Dissertation

The impact of service-learning on engagement and degree completion for undergraduate students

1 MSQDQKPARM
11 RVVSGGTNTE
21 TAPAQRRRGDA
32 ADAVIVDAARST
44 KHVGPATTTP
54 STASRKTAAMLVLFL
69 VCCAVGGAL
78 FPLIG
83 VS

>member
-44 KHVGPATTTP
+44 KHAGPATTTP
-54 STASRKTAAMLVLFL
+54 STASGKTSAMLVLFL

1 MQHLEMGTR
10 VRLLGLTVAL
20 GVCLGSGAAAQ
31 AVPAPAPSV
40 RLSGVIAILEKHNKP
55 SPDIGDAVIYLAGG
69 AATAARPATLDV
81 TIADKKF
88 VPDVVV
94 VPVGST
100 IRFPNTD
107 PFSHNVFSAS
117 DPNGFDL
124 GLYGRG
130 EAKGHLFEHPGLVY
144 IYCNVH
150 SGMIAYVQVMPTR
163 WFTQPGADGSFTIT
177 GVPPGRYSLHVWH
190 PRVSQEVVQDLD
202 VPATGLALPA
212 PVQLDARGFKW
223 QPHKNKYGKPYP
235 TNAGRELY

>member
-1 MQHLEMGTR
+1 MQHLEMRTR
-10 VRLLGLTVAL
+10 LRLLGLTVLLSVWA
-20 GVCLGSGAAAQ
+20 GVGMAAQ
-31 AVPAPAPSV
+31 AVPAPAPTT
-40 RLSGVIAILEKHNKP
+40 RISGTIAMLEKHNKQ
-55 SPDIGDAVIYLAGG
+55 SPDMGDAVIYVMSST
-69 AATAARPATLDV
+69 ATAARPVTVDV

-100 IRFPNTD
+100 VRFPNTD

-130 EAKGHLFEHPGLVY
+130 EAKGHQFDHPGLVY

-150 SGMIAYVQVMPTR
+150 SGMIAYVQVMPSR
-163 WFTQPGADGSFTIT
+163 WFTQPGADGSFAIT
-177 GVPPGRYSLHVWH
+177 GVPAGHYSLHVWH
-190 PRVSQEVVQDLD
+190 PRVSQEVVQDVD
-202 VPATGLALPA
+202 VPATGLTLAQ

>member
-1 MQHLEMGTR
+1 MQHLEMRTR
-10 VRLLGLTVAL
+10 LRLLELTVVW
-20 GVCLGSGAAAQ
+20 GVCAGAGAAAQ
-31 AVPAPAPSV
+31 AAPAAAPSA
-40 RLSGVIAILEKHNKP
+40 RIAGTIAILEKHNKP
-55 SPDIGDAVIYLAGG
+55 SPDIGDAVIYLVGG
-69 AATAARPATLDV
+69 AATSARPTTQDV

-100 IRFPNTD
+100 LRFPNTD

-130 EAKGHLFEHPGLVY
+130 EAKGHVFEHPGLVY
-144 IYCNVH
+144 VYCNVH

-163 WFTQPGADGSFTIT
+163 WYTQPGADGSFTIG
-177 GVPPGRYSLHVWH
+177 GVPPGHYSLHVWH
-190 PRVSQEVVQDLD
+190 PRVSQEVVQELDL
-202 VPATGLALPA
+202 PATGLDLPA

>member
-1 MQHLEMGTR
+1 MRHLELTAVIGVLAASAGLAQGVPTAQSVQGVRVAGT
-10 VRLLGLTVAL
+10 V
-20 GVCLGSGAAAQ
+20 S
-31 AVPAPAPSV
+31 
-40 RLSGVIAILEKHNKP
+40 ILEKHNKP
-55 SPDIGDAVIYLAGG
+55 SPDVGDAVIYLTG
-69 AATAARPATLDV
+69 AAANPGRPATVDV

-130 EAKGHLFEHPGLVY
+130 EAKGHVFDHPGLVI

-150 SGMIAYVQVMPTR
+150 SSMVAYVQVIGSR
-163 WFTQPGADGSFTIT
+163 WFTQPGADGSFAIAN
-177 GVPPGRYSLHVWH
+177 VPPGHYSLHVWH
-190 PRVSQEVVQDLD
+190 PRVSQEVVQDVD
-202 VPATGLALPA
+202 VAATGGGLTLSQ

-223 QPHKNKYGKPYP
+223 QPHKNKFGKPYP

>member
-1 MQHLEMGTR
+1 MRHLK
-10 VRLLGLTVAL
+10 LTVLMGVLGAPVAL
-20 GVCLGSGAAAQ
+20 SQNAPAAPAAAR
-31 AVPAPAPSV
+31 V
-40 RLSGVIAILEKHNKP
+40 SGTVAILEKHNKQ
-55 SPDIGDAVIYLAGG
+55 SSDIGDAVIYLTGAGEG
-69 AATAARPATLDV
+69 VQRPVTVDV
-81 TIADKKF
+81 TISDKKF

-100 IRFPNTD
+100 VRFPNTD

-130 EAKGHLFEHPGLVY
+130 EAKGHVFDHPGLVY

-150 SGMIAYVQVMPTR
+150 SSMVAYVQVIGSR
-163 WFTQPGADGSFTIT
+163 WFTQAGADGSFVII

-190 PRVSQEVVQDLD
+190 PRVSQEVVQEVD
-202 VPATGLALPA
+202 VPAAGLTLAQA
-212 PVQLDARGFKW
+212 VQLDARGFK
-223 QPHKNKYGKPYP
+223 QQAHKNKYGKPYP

In light of growing concerns over increasing the number of college graduates in the U.S., particularly among traditionally underrepresented student populations, this mixed methods study evaluated the impact of service-learning on institutional engagement and graduation rates. The study focused on the impact of service-learning experiences on students with low socio-economic status (SES) or those who identify as members of traditionally underrepresented minority (URM) populations. The intent was to develop a better understanding of how engagement indicators are influenced by service-learning in order to help practitioners design service-learning courses that maximize the experiences that contribute to student success. Quantitative methods were used to evaluate if participation in service-learning is predictive of degree attainment, and to identify the differences in engagement indicators from the National Survey of Student Engagement (NSSE), among students who participated in service-learning compared to those who did not. Qualitative methods were used to deepen the understanding of how service-learning impacts engagement and graduation rates for SES and URM undergraduate students. Interviews were conducted with students at senior status who participated in service-learning, and focus groups were held with recent alumni about the factors that contributed to their institutional engagement and degree attainment. Among the results, the quantitative results found that service-learning is significantly associated with graduation rate, and that students in service-learning courses reported enhanced academic challenge through collaborative learning. Qualitative findings revealed that service-learning experiences supported an improved campus environment for students through quality interactions with other students, faculty, and individuals at their service-learning site. The study confirmed previous research indicating that service-learning is an effective high-impact practice that promotes improved outcomes for undergraduate students.

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